Yahoo Discovers Massive Hack Attack – Two Years Late

Yahoo!Yahoo recently discovered that it was the victim of what could be the largest-yet theft of personal data.

According to the Wall Street Journal, Yahoo’s blaming “state-sponsored” hackers for the attack.

Yahoo didn’t reveal which foreign country was allegedly involved. However, Yahoo previously said it had detected hackers tied to Russia in its system in 2014. It’s not clear whether that attack was related to the recently discovered one.

The attack happened at a time when some attacks were attributed to China. More recent attacks, including on the Democratic National Committee, have been blamed on Russia.

North Korea was blamed for an attack on Sony Pictures Entertainment after the studio announced plans to release a satirical comedy mocking North Korea and its leader.

Half A Billion Records Lost

The recently revealed Yahoo attack, which happened late in 2014, led to the theft of personal data on more than 500 million users. Yahoo has one billion monthly users.

Yahoo users are being advised to change their passwords. The company is also invalidating security questions such as “mother’s maiden name.”

This hack attack dwarfs previous known attacks, including the theft of information on 130 million accounts from Heartland Payment Systems in 2009 and the Target breach affecting 70 million customers.

Too Late?

Other major hack attacks have gone undiscovered for months or years. As the Journal reported, Myspace just reported in May an attack that happened in 2013, and LinkedIn reported in May an attack from 2012.

According to the New York Times,

Two years is an unusually long time to identify a hacking incident. According to the Ponemon Institute, which tracks data breaches, the average time it takes organizations to identify such an attack is 191 days, and the average time to contain a breach is 58 days after discovery.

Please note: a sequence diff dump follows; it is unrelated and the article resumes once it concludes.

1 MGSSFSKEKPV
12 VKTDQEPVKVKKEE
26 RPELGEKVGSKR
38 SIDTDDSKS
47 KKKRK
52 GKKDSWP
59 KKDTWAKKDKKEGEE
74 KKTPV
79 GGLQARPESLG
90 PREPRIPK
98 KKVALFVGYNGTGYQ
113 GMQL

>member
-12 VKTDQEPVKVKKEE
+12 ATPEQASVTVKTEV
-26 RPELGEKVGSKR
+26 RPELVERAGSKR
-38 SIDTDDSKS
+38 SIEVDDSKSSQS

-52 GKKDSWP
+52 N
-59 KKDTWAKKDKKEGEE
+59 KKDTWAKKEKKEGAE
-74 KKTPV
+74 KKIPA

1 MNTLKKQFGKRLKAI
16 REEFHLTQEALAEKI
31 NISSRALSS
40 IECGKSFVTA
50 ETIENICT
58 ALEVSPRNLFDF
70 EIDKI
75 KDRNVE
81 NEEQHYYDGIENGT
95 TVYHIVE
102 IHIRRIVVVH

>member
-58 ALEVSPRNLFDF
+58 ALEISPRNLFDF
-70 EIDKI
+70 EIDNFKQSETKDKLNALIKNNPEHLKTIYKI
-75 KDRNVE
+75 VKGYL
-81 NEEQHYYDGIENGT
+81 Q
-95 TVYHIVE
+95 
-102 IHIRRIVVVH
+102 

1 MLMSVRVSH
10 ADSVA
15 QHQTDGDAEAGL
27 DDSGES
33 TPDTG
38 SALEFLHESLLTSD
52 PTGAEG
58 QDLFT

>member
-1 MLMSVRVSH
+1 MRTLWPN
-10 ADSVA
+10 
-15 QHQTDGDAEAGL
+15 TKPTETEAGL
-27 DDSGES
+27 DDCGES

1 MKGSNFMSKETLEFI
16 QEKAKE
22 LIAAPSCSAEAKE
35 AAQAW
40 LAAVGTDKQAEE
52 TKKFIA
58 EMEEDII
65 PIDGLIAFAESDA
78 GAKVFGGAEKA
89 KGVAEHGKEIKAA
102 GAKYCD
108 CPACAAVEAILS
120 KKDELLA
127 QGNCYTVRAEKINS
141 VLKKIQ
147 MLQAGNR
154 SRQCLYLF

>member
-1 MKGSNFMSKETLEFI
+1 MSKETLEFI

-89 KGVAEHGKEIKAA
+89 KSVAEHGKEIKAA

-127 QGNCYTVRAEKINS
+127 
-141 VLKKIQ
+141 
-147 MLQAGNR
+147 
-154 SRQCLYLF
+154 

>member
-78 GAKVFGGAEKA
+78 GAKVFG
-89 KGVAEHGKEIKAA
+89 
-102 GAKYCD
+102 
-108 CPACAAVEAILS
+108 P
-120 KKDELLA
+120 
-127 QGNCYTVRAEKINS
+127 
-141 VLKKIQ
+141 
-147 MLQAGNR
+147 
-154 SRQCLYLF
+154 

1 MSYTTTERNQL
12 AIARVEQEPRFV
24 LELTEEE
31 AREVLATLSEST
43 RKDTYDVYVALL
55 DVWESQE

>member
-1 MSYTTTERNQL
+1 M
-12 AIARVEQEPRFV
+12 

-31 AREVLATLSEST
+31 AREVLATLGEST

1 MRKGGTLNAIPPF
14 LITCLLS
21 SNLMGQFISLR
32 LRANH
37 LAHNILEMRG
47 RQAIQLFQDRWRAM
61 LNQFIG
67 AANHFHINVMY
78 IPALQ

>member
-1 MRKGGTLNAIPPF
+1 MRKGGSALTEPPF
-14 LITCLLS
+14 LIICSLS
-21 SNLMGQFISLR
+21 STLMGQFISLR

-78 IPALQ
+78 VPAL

Yahoo didn’t reveal how its system was breached.

What was stolen?

Stolen data included Yahoo users’:

  • names
  • email addresses
  • birthdates
  • telephone numbers
  • encrypted passwords

The company believes the hackers were unable to get unprotected passwords, credit card information, or bank information.

In July, Yahoo started to investigate reports that hackers were offering to sell 280 million Yahoo usernames and passwords. The company initially concluded that the information for sale wasn’t legitimate. However, a broader investigation revealed the network breach.

The company also believes that the hackers no longer have access to its network.

Is the deal still on?

Yahoo, which has been struggling for years, recently agreed to sell its core business operations to Verizon Communications Inc. for $4.8 billion.

In a proxy filing on September 9 related to the Verizon sale, Yahoo said it wasn’t aware of any “security breaches” or “loss, theft, unauthorized access or acquisition” of user data.

Yahoo declined to comment to the Journal on the seeming disparity between the filing and reality.

It’s not clear if the hack attack will affect the planned sale. However, the cost of a data breach, according to the Times, is $221 per stolen record. $221 times 500 million is $110 billion — much more than the proposed sale price.

The New York Times reports that

It is unclear whether security testing — such as a test to see if security experts could break into the Yahoo network — was performed as part of Verizon’s due diligence process before it agreed to the acquisition.

But such security is often overlooked by investors, even though breaches can result in stolen intellectual property, compromised user accounts and class-action lawsuits. To date, no law requires such security checks as part of due diligence. 

How Many Times Has YOUR Data Been Stolen?

The New York Times recently published a calculator to let consumers estimate how many times their personal information has been exposed to hackers, and what types of information was exposed.

In 2014, about half of Americans had their personal information exposed, and many have been victims of identity theft and other data-based crimes.

Protecting Yourself

Whether or not your data has been exposed YET, there are things you can do to protect yourself:

  • Don’t use the same password for multiple accounts.
  • Don’t use easy-to-break passwords like “12345.”
  • Monitor your bank and credit card statements for unusual charges, even small ones.
  • If you were the victim of a breach, you may consider freezing your credit by contacting Equifax, TransUnion, or Experian. This will prevent those who obtain your information from obtaining credit in your name.
  • Use two-factor authentication whenever available.

The Dynamic Encryption Solution

Unfortunately, just practicing good data “hygiene” often isn’t enough to protect yourself from a hack attack.

Effective solutions need to be deployed at the enterprise level, by companies like Yahoo.

Learn more about how PACid’s dynamic data security technology can make hack attacks a thing of the past.